Lasting Beauty and Uniqueness of Hanji

by Bohyung Kim

Hanji refers to Korean traditional handmade paper. ‘Han’ means Korea and ‘Ji’, paper. This term was coined in the early 20th century after Yang(western) Ji(paper) was introduced in Korea to distinguish traditional handmade papers from machine made western papers. In the course of 1,300 years of papermaking history, Korean papermakers refined Hanji with an original vision and handmade paper was an indispensable material of daily life, until lifestyle became widely westernized in Korea. Hanji was used not only for calligraphy, painting, and books, but also for doors, walls, windows, furniture, umbrellas, lanterns, boxes, baskets, fans, shoes, and clothes. Koreans used paper even in flooring, as part of Ondol, heated floor.

Hanji is beautiful to look at and touch, but its true value lies in what is not readily recognizable on the surface. Main material for Hanji is simple: Dak (paper mulberry), Hwang Chok Kyu (natural formation aid), and clean water. There are no fillers or additives. Compared to paper mulberry found in warmer regions of Asia, Korean Dak is known for its long, flexible, and strong fiber. Hanji is naturally PH neutral and has incomparable longevity. Excellent example of Hanji’s longevity is Mugujeonggwang Daedaranigyeong (Pure Light Dharani Sutra, circa 751 C.E., National Treasure 126), which was discovered inside a pagoda of Bulguksa Temple in Gyeongju, Korea in 1966. Believed to be the oldest woodblock print in the world, this scroll, printed on Dak, was intact except for small areas of moth damage on the backside at the time of discovery.

Korea’s paper formation technique is distinct. Often referred to as Webal, this unique technique allows the fibers to accumulate in crisscross formation without a dominant grain direction. Each Yin Yang Ji is composed of two sub-layers, yin and yang, dried as one, which attributes to its name. Yin Yang Ji is strong, dimensionally stable and does not tear easily in either direction. It maintains even expansion and contraction rates in both directions and does not change final dimensions after drying, which could be particularly useful for certain conservation treatments and printmaking. Even the lightest Yin Yang Ji is much stronger than other papers with same thickness. Another characteristic that distinguishes Yin Yang Ji is the chain lines. Chain lines in Korean Bal (screen) do not run the entire length of the screen, but end in the middle and shift alignment for the other half. This prevents chain lines from overlapping and weakening that area of the paper. Fiber formation in multiple direction, yin and yang layers in one sheet, and alternating chain lines are all special attributes of Yin Yang Ji.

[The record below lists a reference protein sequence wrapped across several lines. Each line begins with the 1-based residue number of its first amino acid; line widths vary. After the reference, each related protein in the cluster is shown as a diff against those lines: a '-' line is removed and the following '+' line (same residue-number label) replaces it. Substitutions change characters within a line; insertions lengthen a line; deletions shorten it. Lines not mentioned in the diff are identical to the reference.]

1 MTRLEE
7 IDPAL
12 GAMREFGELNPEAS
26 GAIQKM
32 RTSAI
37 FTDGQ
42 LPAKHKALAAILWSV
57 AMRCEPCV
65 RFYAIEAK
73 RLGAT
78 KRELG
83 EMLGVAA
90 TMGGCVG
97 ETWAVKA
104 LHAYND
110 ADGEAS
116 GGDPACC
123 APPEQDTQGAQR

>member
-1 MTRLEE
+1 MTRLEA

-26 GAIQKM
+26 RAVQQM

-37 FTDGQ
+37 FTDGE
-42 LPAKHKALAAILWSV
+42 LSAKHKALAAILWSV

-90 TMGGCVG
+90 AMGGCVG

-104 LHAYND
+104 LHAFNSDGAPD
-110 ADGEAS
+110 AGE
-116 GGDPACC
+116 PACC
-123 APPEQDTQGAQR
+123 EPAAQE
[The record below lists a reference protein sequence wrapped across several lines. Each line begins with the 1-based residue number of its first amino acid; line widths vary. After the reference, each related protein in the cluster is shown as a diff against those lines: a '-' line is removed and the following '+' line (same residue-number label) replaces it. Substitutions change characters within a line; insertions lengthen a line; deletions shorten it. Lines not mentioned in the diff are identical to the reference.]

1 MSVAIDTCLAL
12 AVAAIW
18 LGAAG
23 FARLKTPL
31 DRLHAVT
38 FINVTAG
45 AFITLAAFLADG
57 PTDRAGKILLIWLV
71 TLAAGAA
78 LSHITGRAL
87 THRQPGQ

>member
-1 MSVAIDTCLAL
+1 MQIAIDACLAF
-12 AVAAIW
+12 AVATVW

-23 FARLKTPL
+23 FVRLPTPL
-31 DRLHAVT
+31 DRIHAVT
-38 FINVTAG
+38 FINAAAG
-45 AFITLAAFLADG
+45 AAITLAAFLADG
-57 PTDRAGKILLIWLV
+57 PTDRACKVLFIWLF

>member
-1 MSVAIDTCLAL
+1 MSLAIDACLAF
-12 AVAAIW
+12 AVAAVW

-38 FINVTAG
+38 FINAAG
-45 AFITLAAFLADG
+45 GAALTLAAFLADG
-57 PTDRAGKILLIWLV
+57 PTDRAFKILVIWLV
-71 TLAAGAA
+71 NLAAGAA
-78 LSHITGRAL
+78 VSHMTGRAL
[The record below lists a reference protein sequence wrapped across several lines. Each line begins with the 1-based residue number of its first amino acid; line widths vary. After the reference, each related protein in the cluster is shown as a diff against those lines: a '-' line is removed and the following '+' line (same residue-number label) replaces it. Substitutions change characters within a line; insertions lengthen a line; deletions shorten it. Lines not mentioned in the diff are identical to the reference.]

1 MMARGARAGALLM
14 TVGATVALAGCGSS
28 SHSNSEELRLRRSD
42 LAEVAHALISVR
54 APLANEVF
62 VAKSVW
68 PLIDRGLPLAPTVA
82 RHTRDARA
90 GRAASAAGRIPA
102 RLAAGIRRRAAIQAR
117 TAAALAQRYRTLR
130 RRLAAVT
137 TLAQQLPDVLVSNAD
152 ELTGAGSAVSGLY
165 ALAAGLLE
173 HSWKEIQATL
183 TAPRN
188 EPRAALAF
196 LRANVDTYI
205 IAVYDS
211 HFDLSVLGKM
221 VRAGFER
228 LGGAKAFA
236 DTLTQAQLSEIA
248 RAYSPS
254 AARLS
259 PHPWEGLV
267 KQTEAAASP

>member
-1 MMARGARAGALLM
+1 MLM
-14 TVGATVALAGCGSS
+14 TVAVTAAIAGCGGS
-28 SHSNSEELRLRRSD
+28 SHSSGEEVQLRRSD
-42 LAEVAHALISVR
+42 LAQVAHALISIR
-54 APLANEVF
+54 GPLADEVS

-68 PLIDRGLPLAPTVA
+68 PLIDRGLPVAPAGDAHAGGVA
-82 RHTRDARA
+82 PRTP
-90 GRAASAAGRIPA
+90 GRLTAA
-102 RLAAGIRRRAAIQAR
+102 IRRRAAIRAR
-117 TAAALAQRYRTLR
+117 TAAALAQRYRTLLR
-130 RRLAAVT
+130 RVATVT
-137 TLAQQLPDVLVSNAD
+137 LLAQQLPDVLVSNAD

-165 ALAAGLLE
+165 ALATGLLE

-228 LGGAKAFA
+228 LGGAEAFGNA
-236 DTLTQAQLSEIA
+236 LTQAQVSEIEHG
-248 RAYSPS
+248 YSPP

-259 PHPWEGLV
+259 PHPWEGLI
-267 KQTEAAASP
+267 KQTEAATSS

Webal formation

Webal formation

Some Hanji are treated with an extra finishing process called Dochim, during which the sheets are pounded repeatedly to make a compact and smooth surface. Dochim results in added strength and subtle sheen. It is an extra step for the highest quality Hanji which requires an amazing amount of care, physical effort, and most importantly, intuition.

Before (top) and after (bottom) Dochim process
Before (top) and after (bottom) Dochim process

Hanji Paper available at HPI

***Hiromi Paper was established over 20 years ago to keep the traditional Japanese handmade paper technique alive and accessible around the world. In continuing to do so, we have decided to also introduce traditional Korean handmade paper, so look for more Hanji additions in the future!


One thought on “Lasting Beauty and Uniqueness of Hanji”

  1. Can you supply me with a sample book of different colors of Hanji paper, to use as a resource for my new book Calligraphy All Over the World [my 14th book about calligraphy]. I plan to recommend it for brush calligraphy. Any suggestions?

Leave a Reply

Fill in your details below or click an icon to log in: Logo

You are commenting using your account. Log Out /  Change )

Google+ photo

You are commenting using your Google+ account. Log Out /  Change )

Twitter picture

You are commenting using your Twitter account. Log Out /  Change )

Facebook photo

You are commenting using your Facebook account. Log Out /  Change )


Connecting to %s